“Diets with a negative DCAD have clearly been shown to reduce the risk of milk fever and to reduce the incidence and prevalence of subclinical hypocalcemia,” says Santos. This has been widely reported in the literature.

To determine if a diet with negative DCAD reduces subclinical hypocalcemia or not, you must compare diets with a negative DCAD to diets with a positive DCAD. These new studies are not testing whether or not negative DCAD works. They are using diets with negative DCAD as part of the study design because it is a proven concept. The next step is now looking at different blood calcium thresholds as predictors of negative outcomes, or to evaluate a protocol that may help further reduce the incidence of subclinical hypocalcemia and the problems that often go along with it.

Take, for example, a study recently completed by Vieira-Neto et al., 2017. Researchers were testing if a single injection of calcitriol (the active form of vitamin D3) after calving could reduce the prevalence of subclinical hypocalcemia and influence immune function. The blood calcium threshold used in the study was 2.125 mM. (It was selected because Martinez et al., 2012 showed that 2.125 mM was the best predictor of uterine diseases in dairy cows.) In the study the daily prevalence rate of subclinical hypocalcemia during the first three days in milk averaged 56.6% for control cows fed a diet with negative DCAD compared to 6.8% for cows that received an injection of calcitriol after calving in addition to a diet with negative DCAD. If the current diagnostic standard for blood calcium of 2.0 mM had been used to determine the daily prevalence rate of subclinical hypocalcemia during the first three days in milk, it would have been 33.3% compared to 6.7%. This experiment was proof of concept for calcitriol used in addition to a diet with negative DCAD fed prepartum. More research is needed to determine exact dose and benefits of the protocol.

Don’t get distracted by the higher rates of subclinical hypocalcemia reported in new research when higher blood calcium thresholds are used. The threshold value used in any experiment provides a reference point and guide so fair comparisons can be made across treatments within that experiment, says Santos. The key for nutritionists and producers to remember is that implementing dietary and management strategies, such as feeding negative DCAD, that have been proven to reduce hypocalcemia in dairy cows, works.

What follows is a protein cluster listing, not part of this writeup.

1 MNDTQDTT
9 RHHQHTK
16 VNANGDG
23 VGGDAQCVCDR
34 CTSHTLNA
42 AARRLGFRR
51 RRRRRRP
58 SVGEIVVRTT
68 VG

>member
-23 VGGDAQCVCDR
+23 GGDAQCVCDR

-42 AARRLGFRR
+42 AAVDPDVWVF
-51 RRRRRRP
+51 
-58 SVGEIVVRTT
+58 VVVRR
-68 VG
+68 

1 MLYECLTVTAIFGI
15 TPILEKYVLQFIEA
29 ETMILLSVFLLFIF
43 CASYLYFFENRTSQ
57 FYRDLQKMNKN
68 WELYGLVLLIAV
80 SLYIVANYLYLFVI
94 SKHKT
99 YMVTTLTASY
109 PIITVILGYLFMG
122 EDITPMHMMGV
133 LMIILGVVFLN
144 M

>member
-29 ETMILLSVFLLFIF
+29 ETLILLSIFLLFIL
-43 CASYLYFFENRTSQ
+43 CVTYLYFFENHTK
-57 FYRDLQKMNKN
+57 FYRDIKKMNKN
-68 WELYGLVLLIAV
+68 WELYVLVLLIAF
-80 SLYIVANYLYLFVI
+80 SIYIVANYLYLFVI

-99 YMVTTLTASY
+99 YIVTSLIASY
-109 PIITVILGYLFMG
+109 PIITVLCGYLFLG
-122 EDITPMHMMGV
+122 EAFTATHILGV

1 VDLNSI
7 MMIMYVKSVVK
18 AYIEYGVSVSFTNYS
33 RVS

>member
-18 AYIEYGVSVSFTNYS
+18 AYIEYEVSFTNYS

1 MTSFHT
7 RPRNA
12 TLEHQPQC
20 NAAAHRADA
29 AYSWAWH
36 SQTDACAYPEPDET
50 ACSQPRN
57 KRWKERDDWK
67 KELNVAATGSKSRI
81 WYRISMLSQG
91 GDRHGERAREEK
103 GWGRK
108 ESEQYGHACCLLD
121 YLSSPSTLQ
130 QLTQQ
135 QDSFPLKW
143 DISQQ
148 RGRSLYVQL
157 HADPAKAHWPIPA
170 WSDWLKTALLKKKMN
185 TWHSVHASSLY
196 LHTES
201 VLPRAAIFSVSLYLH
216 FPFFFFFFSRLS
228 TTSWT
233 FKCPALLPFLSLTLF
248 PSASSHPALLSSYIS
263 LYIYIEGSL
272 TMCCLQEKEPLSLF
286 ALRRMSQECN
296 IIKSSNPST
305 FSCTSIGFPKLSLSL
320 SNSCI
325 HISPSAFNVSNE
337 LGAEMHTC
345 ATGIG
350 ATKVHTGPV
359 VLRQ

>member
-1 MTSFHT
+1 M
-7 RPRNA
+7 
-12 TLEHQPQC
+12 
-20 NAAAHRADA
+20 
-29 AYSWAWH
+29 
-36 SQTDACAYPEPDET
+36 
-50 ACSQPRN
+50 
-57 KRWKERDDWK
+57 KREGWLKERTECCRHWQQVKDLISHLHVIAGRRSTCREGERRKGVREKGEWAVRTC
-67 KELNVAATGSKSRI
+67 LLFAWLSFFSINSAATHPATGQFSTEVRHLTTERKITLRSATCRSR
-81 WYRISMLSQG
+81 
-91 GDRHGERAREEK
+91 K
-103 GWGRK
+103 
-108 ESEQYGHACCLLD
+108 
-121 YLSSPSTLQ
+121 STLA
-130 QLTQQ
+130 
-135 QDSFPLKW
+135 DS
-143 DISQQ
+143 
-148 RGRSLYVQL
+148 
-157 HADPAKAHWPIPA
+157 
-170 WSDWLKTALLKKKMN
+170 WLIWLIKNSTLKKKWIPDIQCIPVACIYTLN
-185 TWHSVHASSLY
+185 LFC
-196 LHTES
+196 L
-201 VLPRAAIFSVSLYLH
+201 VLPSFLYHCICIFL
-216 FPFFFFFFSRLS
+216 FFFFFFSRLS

The amount of acidification, or negative DCAD, needed will vary by farm says Overton and Santos. There is no one size fits all. Diets with negative DCAD must be tailored to each dairy based on the feeds available, the mineral content of those feeds, mineral content of water and the management available.

Monitoring urine pH on farm is the best way to know if your diet with negative DCAD is working. Your goal is to have the majority of cows within the expected pH range of 5.5 to 7.0. Cows with a higher level of acidification will have a lower pH and vice versa. Remember, the level of negative DCAD needed to acidify cows will vary by farm. And some dairies that choose to feed a less negative DCAD can get similar results.

For best results, feed a consistent diet, test the mineral content and tailor the level of negative DCAD to get the results you want, and aim for a DMI of 22 to 24 lbs/day for nulliparous cows and 25 to 28 lbs/day for multiparous cows. Test urine pH and track health records on your farm. Monitor these results and look for deviations from normal for your dairy. Use that information to decide when to tweak diets.